Tunisia is considered to be the most progressive of all Arab countries in terms of gender equality and women’s rights. But a new bill on regulations of inheritance has divided politicians, civic society and religious leaders and is testing the country’s progress.
“Equality – a right, not a privilege”
On 10 March, Tunisian women took to the streets to demand equality in inheritance rights and an end to the distribution among heirs according to Islamic law. Under slogans such as “in a civil state I take exactly what you take” and “equality – a right, not a privilege” women marched together with men. The media often calls Tunisian women the most emancipated in the Arab world, but most of them do not want to take that as their goal. “It is true that Tunisian women have more rights compared to other Arab women, but we want to be compared with European women,” said Kaouther Boulila, an activist taking part in the march. But what have they achieved until now?
Since 2011, female representation in parliament has risen to 31%, a higher percentage than in some parliaments in the West, such as the US and Canada. The constitution of 2014 not only grants equality of men and women but also includes a “guarantee of equality of opportunity” and aims “to achieve equal representation…in elected councils” in article 46, stating clear goals. In 2017 two further laws, which strengthened women´s rights, passed parliament. Since June domestic violence has been criminalized and Muslim women are able to marry non-Muslim men, which according to Islamic law, is not allowed. Additionally, the parliament abolished a reform which would have allowed rapists to escape punishments by marrying the victim.
The red line of progress in Tunisia
Under current inheritance regulation, which is based on Islamic law, men usually get double of what women have a right to. The main argument is that men supply the family and are obliged to spend the money on its well-being. But in reality, this has changed. More women are part of the labour market, earning their own money and often being the one in the family who take care of finances.
In August 2017, president Beji Caid Essbsi formed the “Committee for Individual Freedoms and Equality”, which is supposed to design suggestions to improve women’s rights. The new bill it proposes includes that inheritance shall be split equally between male and female heirs and that women can pass their family name to their children. Because of the bill affecting the country´s cultural basis, discussions on it have been heated. The proposal´s presentation has even been postponed from 20 February 2018 to May because it was feared that the debate would overtake the upcoming municipal elections. The commission's president, Bochra Bel Haj Hamida stated that "this project of civilization should not be an issue of electoral tension".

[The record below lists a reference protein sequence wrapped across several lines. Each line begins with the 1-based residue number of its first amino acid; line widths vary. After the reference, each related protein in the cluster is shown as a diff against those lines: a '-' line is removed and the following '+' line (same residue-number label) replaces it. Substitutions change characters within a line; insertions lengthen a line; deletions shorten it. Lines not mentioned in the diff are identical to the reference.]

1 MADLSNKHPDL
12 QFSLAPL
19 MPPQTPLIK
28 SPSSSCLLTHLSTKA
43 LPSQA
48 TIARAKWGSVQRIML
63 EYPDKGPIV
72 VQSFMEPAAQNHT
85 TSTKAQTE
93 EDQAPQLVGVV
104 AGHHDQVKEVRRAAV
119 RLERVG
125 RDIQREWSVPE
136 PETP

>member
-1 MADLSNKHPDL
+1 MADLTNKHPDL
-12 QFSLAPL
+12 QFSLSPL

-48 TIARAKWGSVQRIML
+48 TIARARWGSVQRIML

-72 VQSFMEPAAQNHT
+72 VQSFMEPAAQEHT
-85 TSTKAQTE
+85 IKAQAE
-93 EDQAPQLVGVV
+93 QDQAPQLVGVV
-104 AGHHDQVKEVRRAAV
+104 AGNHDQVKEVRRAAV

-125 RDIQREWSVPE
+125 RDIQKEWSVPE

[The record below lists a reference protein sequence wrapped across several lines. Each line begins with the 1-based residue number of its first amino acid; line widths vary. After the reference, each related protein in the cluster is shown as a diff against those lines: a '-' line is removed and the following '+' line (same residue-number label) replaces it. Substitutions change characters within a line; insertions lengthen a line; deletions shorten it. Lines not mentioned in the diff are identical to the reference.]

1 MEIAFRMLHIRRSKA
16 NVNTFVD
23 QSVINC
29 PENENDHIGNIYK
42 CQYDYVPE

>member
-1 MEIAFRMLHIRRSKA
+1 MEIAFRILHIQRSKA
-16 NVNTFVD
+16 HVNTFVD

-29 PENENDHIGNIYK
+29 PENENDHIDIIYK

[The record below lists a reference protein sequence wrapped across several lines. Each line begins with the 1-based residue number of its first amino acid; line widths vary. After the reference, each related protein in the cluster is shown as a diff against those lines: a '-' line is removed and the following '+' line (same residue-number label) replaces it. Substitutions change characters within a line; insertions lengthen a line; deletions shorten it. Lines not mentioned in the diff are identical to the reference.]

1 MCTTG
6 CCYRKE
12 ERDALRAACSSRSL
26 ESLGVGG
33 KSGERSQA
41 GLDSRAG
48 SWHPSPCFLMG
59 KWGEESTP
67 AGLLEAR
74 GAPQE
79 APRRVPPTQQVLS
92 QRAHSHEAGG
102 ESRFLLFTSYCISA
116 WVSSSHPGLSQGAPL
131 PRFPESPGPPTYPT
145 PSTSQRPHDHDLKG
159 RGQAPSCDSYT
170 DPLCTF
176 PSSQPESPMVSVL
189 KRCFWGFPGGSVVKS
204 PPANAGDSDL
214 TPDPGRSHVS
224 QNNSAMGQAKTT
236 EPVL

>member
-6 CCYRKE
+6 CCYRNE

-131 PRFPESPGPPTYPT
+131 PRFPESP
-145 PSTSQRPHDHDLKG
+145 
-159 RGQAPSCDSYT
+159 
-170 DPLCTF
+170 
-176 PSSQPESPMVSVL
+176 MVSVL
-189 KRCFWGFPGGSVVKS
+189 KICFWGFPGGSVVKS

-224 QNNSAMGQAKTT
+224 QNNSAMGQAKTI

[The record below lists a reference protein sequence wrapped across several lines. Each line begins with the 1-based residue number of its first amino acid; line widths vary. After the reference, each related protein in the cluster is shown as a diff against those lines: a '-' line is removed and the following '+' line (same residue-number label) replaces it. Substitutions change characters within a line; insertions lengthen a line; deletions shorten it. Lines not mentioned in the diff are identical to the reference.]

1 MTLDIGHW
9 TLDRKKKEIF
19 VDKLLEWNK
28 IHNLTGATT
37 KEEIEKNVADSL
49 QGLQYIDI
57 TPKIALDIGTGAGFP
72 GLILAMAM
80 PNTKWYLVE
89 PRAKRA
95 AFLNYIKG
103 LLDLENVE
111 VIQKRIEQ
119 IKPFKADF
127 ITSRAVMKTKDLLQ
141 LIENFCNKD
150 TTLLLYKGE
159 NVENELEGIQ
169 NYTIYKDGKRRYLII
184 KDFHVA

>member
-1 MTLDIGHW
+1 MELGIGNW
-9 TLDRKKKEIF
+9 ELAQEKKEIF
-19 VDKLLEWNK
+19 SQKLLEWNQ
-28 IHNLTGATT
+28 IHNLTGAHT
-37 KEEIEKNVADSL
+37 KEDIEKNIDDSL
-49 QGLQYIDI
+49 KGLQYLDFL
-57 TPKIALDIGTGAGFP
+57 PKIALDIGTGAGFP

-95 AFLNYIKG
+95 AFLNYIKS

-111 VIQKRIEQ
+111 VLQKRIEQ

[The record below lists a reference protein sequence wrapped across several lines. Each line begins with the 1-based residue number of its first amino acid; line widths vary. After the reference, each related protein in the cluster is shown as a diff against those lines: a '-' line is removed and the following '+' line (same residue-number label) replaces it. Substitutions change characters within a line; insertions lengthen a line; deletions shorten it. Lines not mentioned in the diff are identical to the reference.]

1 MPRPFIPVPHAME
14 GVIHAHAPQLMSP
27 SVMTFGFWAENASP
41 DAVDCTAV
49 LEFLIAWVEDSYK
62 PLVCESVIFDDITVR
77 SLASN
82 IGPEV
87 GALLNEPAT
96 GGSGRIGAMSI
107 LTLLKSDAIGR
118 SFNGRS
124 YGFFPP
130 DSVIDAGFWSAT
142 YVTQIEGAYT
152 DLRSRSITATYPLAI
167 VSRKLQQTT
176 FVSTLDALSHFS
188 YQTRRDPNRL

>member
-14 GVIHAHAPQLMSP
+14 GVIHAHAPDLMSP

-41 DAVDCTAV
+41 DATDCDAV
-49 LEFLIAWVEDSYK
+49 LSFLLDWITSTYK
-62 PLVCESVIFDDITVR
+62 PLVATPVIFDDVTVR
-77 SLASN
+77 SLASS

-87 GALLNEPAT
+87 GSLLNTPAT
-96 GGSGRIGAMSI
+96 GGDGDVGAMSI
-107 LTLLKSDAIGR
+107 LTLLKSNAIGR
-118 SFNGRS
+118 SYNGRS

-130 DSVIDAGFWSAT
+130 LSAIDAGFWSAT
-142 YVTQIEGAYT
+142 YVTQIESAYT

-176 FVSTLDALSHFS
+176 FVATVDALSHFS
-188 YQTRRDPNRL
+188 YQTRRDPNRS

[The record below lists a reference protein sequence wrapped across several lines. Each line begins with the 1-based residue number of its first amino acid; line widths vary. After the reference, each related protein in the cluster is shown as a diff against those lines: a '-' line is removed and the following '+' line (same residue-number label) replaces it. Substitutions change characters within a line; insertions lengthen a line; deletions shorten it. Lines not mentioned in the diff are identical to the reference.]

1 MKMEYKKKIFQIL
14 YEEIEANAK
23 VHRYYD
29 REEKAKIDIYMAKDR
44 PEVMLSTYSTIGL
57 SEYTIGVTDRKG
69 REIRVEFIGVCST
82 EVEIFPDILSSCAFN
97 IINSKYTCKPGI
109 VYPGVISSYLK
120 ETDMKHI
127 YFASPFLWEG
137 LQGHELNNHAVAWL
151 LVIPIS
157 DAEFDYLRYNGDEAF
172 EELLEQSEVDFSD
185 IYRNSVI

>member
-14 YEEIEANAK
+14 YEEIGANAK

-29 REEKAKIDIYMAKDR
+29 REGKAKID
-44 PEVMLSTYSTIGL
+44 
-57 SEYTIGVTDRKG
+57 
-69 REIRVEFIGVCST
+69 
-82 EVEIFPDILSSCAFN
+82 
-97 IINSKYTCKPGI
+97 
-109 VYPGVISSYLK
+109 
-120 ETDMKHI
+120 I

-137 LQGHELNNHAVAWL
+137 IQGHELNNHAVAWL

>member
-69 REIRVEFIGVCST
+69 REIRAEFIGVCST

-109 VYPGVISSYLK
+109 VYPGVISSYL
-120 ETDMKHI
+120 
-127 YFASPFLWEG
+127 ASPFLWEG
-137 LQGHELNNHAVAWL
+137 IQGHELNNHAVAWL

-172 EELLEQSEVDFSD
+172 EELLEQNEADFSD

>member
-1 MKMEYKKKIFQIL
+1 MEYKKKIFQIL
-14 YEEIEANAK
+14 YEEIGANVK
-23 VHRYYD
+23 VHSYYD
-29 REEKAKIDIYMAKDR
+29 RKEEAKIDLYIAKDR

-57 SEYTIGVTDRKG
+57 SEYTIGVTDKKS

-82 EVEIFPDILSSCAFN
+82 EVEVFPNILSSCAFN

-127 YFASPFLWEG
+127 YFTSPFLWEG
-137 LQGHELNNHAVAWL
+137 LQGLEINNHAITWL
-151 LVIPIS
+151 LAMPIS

In parliament, the ruling party Nidaa Tounes of president Essbsi, which currently holds 70 of 217 seats, strongly supports the bill. But opponents come from its coalition partner, the ruling Islamist political party Ennahda Movement, which won 69 seats in the last elections. They argue that the law reflects a foreign agenda and acts as a distraction of more relevant issues like unemployment and corruption, which have been haunting the country for decades. Opponents accuse Essbsi of using women´s rights as a “political football”. MP Rym Mahjoub of the Afek Tounes party, which is with only 8 seats also in the ruling coalition, denied the opponent´s accusations and called the president´s move “progressive and revolutionary”. She also added: “As a woman I’m proud that this issue will be discussed now... it does not mean that we do not have other social and economic problems or cancel the discussion of other important issues”. Former Minister of Public Health, Abdellatif Mekki, member of Ennahda, reacted to this by saying that the current laws around inheritance already form “a perfect system” and do not need to be discussed.
“State imposed feminism”
In religious spheres, which still play an important role in the country, opinions also remain divided. Tunisia´s biggest Islamic establishment, Diwan al-Ifta, supports the bill, while the Sunni-only institute Al-Azhar rejects it because it does not align with teachings of the Quran. Together with other smaller institutions they argue that the current law clearly regulates inheritance with no possible misunderstandings or mixing due to a secular law. The current situation is called “undebatable” and rules on inheritance in Islam are determined by Sharia, with “no space for independent reasoning or uncertainty”.